Elizabeth L. Moreland, NCP-E, SCS, HCCP, SHCM, FHC
Last month, the IRS published two publications – Revenue Ruling 2016-29 and IRS Notice 2016-77 – addressing compliance with local fair housing rules as it pertains to Housing Credit developments and, more specifically, provisions contained in Section 42(m)(1) of the Internal Revenue Code.
Revenue Ruling 2016-29
Revenue Ruling 2016-29 addresses local community approval requirements implemented by many state allocation agencies in their qualified allocation plans (QAPs) as part of their credit application requirements. This practice was criticized in the May 2016 GAO Report, Low-Income Housing Tax Credit: Some Agency Practices Raise Concerns and IRS Could Improve Noncompliance reporting and Data Collection, specifically stating: “Allocating agencies notified local governments about proposed projects as required, but some also required letters of support from local governments. The Department of Housing and Urban Development (HUD) has raised fair housing concerns about this practice, saying that local support requirements (such as letters) could have a discriminatory influence on the location of affordable housing.” The report indicates that of the 58 QAPs reviewed, 12 agencies made credit application review or approval contingent on the receipt of a support letter from the local jurisdiction letter and an additional 10 agencies awarded points for such letters.
In the revenue ruling, an unnamed state allocation agency is used as an example indicating that it has a QAP that strongly favors credit applications that are able to demonstrate affirmative local support by granting points to projects that:
- Manifest quantifiable community participation with respect to the project, especially as evidenced by written statements from neighborhood organizations in the area of the proposed project.
- Receive a commitment of development funding by the local political subdivision.
- Receive community support for the application, as evidenced by a written statement from the state legislator elected from the district in which the project is proposed to be developed.
The ruling also indicates that this example agency believes Section 42(m)(1)(A)(ii) requires credit allocations be made only to applications where the proposed development receives approval from the local jurisdiction where it will be located giving local jurisdictions veto power over the development. Because of this, the ruling indicates this practice has created a credit allocation pattern of awarding credits to projects located in predominately lower-income or minority areas as these jurisdictions are more likely to give their support which ultimately results in the perpetuation of residential racial and economic segregation in that state.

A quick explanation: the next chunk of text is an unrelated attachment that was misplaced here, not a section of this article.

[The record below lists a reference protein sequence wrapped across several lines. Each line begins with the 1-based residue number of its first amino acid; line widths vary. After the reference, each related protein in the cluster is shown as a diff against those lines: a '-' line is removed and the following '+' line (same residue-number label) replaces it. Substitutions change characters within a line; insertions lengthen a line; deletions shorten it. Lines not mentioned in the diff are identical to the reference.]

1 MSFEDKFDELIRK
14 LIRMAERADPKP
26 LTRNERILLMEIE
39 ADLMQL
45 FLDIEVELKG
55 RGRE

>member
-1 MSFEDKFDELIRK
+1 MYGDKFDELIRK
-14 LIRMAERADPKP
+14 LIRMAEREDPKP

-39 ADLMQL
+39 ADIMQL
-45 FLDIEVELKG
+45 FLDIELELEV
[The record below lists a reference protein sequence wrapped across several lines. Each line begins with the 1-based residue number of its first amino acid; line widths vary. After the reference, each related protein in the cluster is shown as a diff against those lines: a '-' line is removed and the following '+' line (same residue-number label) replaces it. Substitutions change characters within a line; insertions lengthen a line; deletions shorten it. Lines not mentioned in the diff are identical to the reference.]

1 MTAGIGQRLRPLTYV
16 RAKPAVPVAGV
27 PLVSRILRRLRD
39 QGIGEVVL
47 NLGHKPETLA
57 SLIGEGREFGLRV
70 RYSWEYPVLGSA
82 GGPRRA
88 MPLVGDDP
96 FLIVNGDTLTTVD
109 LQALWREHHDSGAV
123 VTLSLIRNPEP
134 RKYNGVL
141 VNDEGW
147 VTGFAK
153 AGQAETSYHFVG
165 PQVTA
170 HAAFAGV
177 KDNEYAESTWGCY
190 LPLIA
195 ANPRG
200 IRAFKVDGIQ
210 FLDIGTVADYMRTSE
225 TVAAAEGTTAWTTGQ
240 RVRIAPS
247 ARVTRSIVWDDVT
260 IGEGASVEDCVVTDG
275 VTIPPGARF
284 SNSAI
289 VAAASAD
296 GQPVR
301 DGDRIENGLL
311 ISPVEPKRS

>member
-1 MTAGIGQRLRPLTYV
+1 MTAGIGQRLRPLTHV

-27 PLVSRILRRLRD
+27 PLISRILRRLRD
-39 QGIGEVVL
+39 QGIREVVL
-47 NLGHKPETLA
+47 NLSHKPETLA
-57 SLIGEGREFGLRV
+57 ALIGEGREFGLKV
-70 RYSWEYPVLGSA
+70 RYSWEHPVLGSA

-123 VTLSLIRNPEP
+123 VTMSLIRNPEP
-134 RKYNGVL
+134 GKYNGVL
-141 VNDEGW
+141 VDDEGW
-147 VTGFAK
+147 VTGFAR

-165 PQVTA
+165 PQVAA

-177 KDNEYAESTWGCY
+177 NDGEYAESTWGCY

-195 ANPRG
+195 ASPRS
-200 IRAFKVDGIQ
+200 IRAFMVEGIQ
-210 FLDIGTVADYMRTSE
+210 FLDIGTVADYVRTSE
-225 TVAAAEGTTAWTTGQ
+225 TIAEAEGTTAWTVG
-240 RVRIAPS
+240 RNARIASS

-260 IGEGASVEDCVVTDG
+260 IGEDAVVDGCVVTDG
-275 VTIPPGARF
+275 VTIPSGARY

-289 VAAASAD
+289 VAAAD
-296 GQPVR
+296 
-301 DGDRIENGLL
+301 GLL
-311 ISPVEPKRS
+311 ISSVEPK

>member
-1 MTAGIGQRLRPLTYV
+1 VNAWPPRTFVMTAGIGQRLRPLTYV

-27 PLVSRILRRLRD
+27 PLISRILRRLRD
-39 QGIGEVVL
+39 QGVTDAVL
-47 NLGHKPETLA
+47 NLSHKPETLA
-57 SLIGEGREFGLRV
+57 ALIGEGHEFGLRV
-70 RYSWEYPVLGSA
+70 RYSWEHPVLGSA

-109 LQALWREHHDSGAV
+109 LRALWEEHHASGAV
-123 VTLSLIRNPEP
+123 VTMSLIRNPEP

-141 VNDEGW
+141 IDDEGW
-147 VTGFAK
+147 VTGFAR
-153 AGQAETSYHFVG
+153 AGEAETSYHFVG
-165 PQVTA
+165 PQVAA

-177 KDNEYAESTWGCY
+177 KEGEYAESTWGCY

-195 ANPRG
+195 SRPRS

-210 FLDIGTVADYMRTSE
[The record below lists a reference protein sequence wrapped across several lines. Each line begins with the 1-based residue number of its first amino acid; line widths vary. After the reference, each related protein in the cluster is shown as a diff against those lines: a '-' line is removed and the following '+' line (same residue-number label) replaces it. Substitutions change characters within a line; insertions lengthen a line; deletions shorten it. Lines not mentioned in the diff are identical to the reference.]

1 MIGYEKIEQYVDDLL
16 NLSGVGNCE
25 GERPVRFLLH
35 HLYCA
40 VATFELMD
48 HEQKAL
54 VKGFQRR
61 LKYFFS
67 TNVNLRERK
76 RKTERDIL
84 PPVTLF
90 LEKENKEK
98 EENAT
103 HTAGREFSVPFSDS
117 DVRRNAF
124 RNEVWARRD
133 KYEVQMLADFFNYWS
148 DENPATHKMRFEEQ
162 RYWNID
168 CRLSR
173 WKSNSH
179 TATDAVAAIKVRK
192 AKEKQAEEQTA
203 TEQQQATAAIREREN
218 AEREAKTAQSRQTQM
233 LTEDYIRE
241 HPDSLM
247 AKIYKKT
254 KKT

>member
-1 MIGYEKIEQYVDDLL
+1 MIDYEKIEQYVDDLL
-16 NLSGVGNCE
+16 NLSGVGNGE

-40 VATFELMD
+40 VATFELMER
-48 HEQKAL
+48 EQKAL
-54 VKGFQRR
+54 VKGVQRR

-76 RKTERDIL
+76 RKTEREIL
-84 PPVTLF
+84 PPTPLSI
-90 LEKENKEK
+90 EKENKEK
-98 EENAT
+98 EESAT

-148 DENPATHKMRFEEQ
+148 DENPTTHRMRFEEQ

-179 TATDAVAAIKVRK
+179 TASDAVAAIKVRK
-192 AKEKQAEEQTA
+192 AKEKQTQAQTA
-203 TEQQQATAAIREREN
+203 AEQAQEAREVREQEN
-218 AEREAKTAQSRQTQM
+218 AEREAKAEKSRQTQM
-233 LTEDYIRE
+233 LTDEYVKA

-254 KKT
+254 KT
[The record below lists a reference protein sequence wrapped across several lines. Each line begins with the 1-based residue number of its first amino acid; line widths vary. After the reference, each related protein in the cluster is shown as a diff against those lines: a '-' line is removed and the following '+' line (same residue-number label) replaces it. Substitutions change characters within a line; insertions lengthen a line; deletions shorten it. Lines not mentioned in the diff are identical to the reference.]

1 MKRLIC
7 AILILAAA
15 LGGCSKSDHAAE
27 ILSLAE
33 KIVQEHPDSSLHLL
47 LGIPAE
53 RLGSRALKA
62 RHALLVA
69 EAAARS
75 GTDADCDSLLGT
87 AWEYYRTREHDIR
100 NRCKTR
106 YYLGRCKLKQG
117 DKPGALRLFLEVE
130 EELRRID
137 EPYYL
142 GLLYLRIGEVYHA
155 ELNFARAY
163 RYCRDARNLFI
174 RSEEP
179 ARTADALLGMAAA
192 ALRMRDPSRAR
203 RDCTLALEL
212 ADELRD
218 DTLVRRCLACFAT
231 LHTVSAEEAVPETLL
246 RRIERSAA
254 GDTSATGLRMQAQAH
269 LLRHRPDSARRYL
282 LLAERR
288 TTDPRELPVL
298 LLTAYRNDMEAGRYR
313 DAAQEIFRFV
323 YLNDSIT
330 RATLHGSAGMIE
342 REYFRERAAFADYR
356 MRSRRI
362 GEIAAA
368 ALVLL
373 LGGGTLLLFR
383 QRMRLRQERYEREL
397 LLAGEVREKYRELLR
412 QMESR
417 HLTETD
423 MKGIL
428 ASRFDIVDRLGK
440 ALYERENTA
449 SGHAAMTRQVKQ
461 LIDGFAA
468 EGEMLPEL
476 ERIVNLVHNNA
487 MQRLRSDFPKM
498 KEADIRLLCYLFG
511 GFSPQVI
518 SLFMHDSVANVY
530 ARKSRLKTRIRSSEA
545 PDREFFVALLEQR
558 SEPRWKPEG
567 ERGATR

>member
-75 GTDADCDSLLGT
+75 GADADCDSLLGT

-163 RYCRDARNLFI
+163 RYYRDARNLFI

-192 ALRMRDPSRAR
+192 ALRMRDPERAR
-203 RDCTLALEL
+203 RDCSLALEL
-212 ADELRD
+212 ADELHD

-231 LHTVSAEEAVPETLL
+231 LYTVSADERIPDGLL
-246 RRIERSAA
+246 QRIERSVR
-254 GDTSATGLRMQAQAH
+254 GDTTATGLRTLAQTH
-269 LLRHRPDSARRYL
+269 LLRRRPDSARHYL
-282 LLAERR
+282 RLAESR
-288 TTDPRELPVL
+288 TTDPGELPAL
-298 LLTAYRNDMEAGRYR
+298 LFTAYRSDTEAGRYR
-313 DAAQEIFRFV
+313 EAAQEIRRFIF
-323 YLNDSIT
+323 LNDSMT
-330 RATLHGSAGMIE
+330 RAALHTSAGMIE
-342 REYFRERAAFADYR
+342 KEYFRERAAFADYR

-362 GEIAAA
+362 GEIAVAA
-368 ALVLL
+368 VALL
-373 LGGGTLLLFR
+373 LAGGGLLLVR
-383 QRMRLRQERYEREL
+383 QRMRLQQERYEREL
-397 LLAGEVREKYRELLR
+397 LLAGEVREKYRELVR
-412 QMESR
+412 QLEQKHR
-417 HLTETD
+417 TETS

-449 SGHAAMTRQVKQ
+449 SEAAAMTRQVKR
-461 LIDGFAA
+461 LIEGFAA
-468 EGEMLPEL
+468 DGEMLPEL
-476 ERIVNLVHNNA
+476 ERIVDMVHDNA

Despite this unnamed agency’s belief and without addressing the May 2016 GAO Report, the ruling clarifies that the Code does not require nor encourage such a requirement and that it is a misinterpretation of what the actual provision indicates and is inconsistent with general Federal fair housing policy. The ruling clarifies that Section 42(m)(1)(A)(ii) prevents an allocation from being made unless the allocating agency notifies the local jurisdiction where the building will be located and provides the entity a reasonable opportunity to comment. The IRS states this requirement is not the same as requiring the jurisdiction’s approval rather ensures the jurisdiction is aware of the proposed development and allows them to weigh-in or object without providing veto power. In conclusion, the ruling holds:
“When state housing credit agencies allocate housing credit dollar amounts, § 42(m)(1)(A)(ii) does not require or encourage these agencies to reject all proposals that do not obtain the approval of the locality where the project developer proposes to place the project. That is, it neither requires nor encourages housing credit agencies to honor local vetoes.”
IRS Notice 2016-77
Notice 2016-77 focuses on preferences for Housing Credit properties built in a qualified census tract (QCT) and states such developments do not receive preference in a state’s QAP unless the project’s development contributes to a concerted community revitalization plan.
The notice reiterates that Section 42(m)(1)(B)(ii) requires every QAP to contain three preferences, one of which is this preference. In the notice, the IRS points out that in some cases, preference was given to projects located in a QCT without regard to whether they contributed to a concerted community revitalization plan. In fact, the notice indicates, preference was given to some projects simply because they were located in a QCT as that in itself was construed to be community revitalization.
In the discussion portion of this notice, the IRS indicates that:
“Placing LIHTC projects in qualified census tracts risks exacerbating concentrations of poverty. Therefore, § 42(m)(1)(B)(ii)(III) grants a preference to that placement only when there is an added benefit to the neighborhood in the form of the project’s contribution to a concerted community revitalization plan.”
The notice recognizes Treasury and the IRS have not issued guidance defining “concerted community revitalization plan” but clearly indicates the preference fails to apply unless a plan containing more than the project itself exists no later than the allocation award date. The IRS is considering providing guidance to clarify the preference and is requesting public comments regarding the contents of such guidance. Comments are due by February 10, 2017 and may be emailed to [email protected] with Notice 2016-77 indicated in the subject line. Comments may also be mailed or hand-delivered as per the instructions contained in the notice.